I can hardly wait to read this new book.
“I suppose we’re all drunk on something.”
Seth Haines was in the hospital with his wife, planning funeral songs for their not-yet two-year-old, when he made a very conscious decision: this was the last day he wanted to feel. That evening, he asked his sister to smuggle in a bottle of gin, and gave in to addiction.
But whether or not you’ve ever had a drop to drink in your life, we’re all looking for ways to stop the pain. Like Seth, we’re all seeking balms for the anxiety of what sometimes seems to be an absent, unresponsive God—whether it’s through people-pleasing, shopping, the internet, food, career highs, or even good works and elite theology. We attempt to anesthetize our anxiety through addiction—any old addiction. But it often leaves us feeling even more empty than before.
In Coming Clean, Seth Haines writes a raw account of his first 90 days of sobriety, illuminating how to face the pain we’d rather avoid, and even more importantly, how an abiding God meets us in that pain. Seth shows us that true wholeness is found in facing our pain and anxieties with the tenacity and tenderness of Jesus, and only through Christ’s passion can we truly come clean.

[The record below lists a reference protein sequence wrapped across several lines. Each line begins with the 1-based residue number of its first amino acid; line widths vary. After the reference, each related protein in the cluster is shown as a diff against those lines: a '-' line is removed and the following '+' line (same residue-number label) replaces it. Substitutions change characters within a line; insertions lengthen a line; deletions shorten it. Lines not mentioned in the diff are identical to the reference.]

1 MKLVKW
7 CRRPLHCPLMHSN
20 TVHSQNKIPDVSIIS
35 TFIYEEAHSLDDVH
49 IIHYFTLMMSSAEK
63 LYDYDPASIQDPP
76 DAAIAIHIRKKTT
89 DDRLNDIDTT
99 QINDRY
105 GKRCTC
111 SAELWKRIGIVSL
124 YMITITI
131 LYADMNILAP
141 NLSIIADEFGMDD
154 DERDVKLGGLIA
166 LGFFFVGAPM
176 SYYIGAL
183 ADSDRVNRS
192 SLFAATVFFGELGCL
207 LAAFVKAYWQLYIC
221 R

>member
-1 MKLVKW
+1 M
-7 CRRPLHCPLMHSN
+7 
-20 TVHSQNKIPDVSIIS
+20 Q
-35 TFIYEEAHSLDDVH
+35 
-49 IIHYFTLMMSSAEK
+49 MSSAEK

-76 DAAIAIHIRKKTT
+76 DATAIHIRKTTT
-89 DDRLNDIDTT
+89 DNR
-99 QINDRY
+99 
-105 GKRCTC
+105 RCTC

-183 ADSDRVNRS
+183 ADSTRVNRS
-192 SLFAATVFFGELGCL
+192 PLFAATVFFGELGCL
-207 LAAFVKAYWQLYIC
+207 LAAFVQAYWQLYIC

Way to go Seth ....
He has been bold enough to speak the truth some many of us deny.
Our lives are filled with socially acceptable distractions to the excruciating pain that is part of life. We think it is OK if our addictions are not drugs, alcohol or pornography.
It is not OK to numb ourselves with TV, work, food, shopping, care taking, people pleasing, accomplishing.
We are OK. Our addictions are not OK.
Choosing to partition off the part of ourselves which is overflowing with the pain of living, is a slow and cruel punishment through internal isolation.
I pray we all stop and look at our daily routines of denial and addiction. The journey of a lifetime is to move from the fear of truth towards the pain of love.
Loving ourselves, our pain and our fear is the true road God asks us to walk upon.